Annotating with Doc Files & Keep

One of the questions I often hear is, “How can students annotate math notes without a whiteboard?” My answer is, “When using Google APPS it’s not a problem!” There is a hidden gem called Google Keep housed in Docs, Slides, Drawings, and Sheets. Google Keep provides a whiteboard where students can draw and write fluidly with one finger or a stylus. When the student finishes white-boarding all they have to do is drag the image onto the file. The Keep image allows the student to provide supporting details.

Open Keep Whiteboard

Click Keep

  • Click Open in New Tab Icon

Open in New Tab

  • Select Pencil Icon to Open New Drawing

cliick Pencil

Annotate with Color

  1. Open Keep Drawing
  2. Double Click a Pen
  3. Select Color and Pen Tip Size
  4. Start Drawing

Keep Drawing Color.gif

Drag Image onto a Google File

  1. Open Google Docs, Drawings, Slides or Sheets
  2. Click Keep Icon 
    1. Located on Right-side
  3. Drag Keep Image onto file

Drag image

 

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Add a Little Pizazz…

When using a Google Doc Table as a graphic organizer add some pizazz to jumpstart the thinking process. It may help a child or adult process a specific task faster.  Color filling the cells supports the writer with keeping track of where to type. Why not try simple tips such as this to save some precious time throughout one’s day?

How to Color Fill a Cell

  • Open Google Docs
  • In Doc Click the Cell you want Colored
  • In Toolbar Click Paint Bucket
  • Select the Color for the Cell

NOTE: Once the color is clicked the cell becomes filled with color.

fill cell color

 

Its the “Simple Things that Count”

While watching a child struggling to write a story the following thought hit me! Show the child how to make a simple graphic organizer using a single column table in Google Docs. Creating a simple table gave the student the tool they needed for proceeding to write independently.

Turn a Table Into a Graphic Organizer

  • Open a Google Doc
  • Click Insert
  • Select Table
  • Insert 1 column by 4 rows
  • Label each row
    • Title
    • Introduction
    • Details
      • remember to support your claim
    • Conclusion

table Graphic Organizer.gif

Why Dim Google Calendar Past Events???

The “New Google Calendar” user interface (UI) offers quite a few helpful updates such as brightness control for past events. You might be thinking, “Why is it important to dim the color of past events?” In the world of education this is one of those “No Brainer” answers in support of visual learners. If a students maintains a Google Calendar as a schedule for school assignments and events it supports them with visually keeping track of daily activities. When a student is absent or behind and notices an event appears a brighter or pastel color this sets a signal off to check the event. The new calendar also offers both notification and reminder tools. When all three calendar tools are used together this becomes a powerful support for helping students keep track of everyday school activities.

G-cal Past events

How to Reduce Google Calendar Event Brightness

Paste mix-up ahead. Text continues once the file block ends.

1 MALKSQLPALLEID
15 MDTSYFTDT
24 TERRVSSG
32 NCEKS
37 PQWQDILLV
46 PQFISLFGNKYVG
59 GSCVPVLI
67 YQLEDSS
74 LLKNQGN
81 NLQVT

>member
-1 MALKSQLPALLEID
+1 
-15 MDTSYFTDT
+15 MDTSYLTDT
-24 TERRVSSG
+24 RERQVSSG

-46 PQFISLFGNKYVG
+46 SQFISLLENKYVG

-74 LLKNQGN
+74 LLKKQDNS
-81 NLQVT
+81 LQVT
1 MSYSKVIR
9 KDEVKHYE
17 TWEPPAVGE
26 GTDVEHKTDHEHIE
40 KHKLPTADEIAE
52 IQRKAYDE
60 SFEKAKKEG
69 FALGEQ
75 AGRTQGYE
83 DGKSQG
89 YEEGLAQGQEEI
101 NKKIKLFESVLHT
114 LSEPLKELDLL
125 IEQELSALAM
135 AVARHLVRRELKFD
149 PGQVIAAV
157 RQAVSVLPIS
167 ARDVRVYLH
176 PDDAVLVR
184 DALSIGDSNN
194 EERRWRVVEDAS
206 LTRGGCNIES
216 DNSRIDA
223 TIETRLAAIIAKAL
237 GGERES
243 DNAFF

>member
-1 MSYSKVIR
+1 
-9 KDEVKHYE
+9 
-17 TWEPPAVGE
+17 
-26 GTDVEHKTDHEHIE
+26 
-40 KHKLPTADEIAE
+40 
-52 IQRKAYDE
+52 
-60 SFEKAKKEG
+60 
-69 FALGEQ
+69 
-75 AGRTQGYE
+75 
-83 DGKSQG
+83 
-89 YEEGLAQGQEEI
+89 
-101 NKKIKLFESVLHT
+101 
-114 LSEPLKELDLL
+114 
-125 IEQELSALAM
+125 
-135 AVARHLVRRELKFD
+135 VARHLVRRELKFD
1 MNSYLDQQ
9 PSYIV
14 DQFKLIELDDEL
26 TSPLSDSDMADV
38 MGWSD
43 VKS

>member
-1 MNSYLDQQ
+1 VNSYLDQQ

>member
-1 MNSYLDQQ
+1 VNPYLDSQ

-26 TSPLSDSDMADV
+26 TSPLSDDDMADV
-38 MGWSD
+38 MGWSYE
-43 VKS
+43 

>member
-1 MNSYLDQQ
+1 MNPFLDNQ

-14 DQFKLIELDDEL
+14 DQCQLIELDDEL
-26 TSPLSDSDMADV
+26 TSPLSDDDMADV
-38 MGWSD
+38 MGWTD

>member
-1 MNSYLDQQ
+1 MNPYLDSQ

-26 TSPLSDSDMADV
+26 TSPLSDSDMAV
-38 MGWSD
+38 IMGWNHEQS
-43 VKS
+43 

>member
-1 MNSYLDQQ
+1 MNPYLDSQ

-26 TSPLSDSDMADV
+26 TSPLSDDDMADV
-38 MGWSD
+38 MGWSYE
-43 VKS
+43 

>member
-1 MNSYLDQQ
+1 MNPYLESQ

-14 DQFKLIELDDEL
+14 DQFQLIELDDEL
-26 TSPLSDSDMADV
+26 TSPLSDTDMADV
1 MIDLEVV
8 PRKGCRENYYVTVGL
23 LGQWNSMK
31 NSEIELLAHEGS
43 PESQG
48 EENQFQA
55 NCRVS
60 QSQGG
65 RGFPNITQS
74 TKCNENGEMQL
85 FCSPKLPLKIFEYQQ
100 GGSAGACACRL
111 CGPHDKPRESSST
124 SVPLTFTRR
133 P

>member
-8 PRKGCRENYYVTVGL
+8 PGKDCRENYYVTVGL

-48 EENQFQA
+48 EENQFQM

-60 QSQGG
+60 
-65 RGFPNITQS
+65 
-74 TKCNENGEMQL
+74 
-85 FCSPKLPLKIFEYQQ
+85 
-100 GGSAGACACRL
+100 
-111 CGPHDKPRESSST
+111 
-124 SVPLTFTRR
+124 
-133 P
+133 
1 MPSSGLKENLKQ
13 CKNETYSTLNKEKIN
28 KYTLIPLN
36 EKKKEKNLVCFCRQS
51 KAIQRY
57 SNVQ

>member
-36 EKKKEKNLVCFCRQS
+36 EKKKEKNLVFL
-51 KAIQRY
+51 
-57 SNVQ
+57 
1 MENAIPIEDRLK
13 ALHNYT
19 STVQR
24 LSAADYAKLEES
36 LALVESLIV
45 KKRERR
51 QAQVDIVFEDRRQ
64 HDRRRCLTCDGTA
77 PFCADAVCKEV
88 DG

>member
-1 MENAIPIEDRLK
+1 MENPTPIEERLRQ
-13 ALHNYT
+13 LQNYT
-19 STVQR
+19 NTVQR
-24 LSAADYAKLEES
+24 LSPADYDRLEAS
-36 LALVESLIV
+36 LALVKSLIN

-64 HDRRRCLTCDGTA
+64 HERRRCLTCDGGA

1. Open Google Calendar
  2. Click Gear Icon (upper right corner)
  3. Select Settings
  4. Scroll Down to View Options Section
  5. Uncheck “Reduce the brightness of past events”
  6. Click Settings Back Arrow

Using Forms as a Motivational Tool…

I never met a student who truly didn’t care about receiving a “Good Grade”. This post is about supporting the students who  are struggling and have difficulty internalizing grades.  Have you ever noticed these students tend to be the ones who are motivated by achieving high game scores? If the student learns to internalize grades like they do game scores would they be motivated to improve?

Google Forms and Sheets visually provides the ability for a student to see the slightest upward grade movement. If grades keep moving upward in little leap and bounds the student may view this as a positive change. Using a Google Form to graph a series of grades may help with self-internalization. If the student views a constant upward movement could this become a “magical key” to “unlocking doors” and boosting esteem?

Creating a Student
Visual Grading Tool

Using Google Forms and Sheets

Following are the steps for creating a Google Forms and linking a Sheet for student internalization of Grades.

Screen Shot 2018-01-17 at 2.05.25 PM.png

Directions: Creating the Form

Form title

  • Click Dropdown Arrow Left of Multiple Choice
  • Select Date
  • Click Untitled Question Area
    • Type DATE

Forms Date.gif

  • Click Plus Sign to Add Question Type

click plus sign

  • Click Dropdown Arrow Right of Multiple Choice

dropdown arrow

  • Select Short Answer
  • Type Content Area Grades in “Question Field”

short answer

Directions: Linking Sheet

  • Open the Form
  • Click Responses Tab
  • Click Green Favicon to Link Sheet
  • Select Create a New Spreadsheet or Select Existing Spreadsheet

NOTE:
Selecting Existing Spreadsheet Adds the data on a new sheet in an existing spreadsheet.

Directions: Use Explore for Chart

  • Open the Sheet
  • Click Explore
  • An Analysis Chart (graph) is automatically generated from the data
  • Add to Sheet by Clicking Graph Favicon

add graph.gif

NOTE:
Chart maybe added to the spreadsheet or inserted into another Google File